|Jordan Lake State Recreation Area (35.740669, -79.014211)
Overview Map: .jpg, .pdf
Crosswinds Map: .jpg, .pdf
Ebenezer Church Map: .jpg, .pdf
New Hope Map: .jpg, .pdf
Parker's Creek Map: .jpg, .pdf
Poplar Point Map: .jpg, .pdf
Seaforth Map: .jpg, .pdf
Vista Point Map: .jpg, .pdf
Trails: 18.9 miles
Difficulty: Easy - moderate
8 AM - 6 PM Nov - Feb
8 AM - 8 PM March, April, Sept, Oct
8 AM - 9 PM May - Aug
Closed December 25th
8 AM - 5 PM
Closed December 25th
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Jordan Lake State Recreation Area comprises 9 recreation areas on 46,768 acres surrounding a 14,000-acre man-made lake. Jordan Lake is known for having an abundance of bald eagles. The best places to view bald eagles are on the NC 751 bridge and the Wildlife Resources Commission's Wildlife Observation Deck overlooking Eagle Island off of NC 751. In addition to wildlife viewing, there's hiking, camping, picnicking, fishing, boating, canoeing, and swimming.
While it is free to access the lake at any of the off road areas, there is an entrance fee to get into the 9 recreation areas. The fee is $6 per car, $15 per bus or van, and $4 for senior citizens (62+ years old). There are also additional fees for picnic shelters and camp sites.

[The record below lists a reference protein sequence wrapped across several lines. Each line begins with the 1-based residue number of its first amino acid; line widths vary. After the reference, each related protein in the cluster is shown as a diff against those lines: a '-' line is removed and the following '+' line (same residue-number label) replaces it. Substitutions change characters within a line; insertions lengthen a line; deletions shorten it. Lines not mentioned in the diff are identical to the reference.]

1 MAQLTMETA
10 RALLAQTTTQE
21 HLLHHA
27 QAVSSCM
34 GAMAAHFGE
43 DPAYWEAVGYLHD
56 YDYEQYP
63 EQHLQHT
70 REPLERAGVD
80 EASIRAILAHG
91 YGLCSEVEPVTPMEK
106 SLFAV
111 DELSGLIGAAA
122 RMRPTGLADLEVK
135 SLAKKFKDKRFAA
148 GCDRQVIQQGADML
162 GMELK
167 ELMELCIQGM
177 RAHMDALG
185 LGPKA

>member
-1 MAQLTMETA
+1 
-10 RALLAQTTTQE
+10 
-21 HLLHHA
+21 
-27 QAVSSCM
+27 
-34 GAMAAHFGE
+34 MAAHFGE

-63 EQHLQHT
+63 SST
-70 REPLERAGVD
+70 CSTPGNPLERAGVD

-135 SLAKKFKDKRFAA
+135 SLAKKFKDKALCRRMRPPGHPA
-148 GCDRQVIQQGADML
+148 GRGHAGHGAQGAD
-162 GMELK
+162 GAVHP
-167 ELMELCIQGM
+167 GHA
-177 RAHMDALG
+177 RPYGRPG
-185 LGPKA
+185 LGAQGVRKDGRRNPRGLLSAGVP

Crosswinds Trail (1.5 miles, easy)
Ebenezer Church Recreation Area:
Connector Trail (0.5 mile, easy)
Ebenezer Church Trail (1.0 mile, easy)
Old Oak Trail (1.0 mile, easy)
New Hope Overlook:
New Hope Trail (5.4 miles, moderate)
Children's Nature Trail (0.5 mile, easy)
Connector Trail (1.5 miles, easy)
Poplar Point Campground:
Poplar Point Trail (2.0 miles, easy)
Pond Trail (1.5 miles, easy)
Blue Trail (1.0 mile, easy)
Red Trail (3.0 miles, easy)
White-tailed deer, beavers, river otters, woodchucks, groundhogs, chipmunks, squirrels, raccoons, catfish, bowfish, bass, sunfish, shad, crappie, freshwater mussels, crayfish, snakes, turtles, frogs, toads, great blue herons, belted kingfishers, bald eagles, osprey, cormorants, songbirds, ducks, loons, seagulls, hawks, owls, wild turkeys, blue-tailed skinks, butterflies, dragonflies, damselflies, and velvet ants.
Unfortunately, there has been extensive deforestation for new subdivisions around Jordan Lake, so wildlife viewing is becoming increasingly difficult.
Mushrooms, azaleas, wildflowers, honeysuckles, kudzu, wisteria, sassafras, sumac, poison oak, poison ivy, river birches, ironwoods, dogwoods, eastern red cedars, beech trees, oak trees, pine trees, red maples, black walnuts, yellow poplars, southern magnolias, and eastern redbuds.
Eagle Island, Jordan Lake Dam
U.S. Army Corps of Engineers: Jordan Lake and Dam
Clean Jordan Lake
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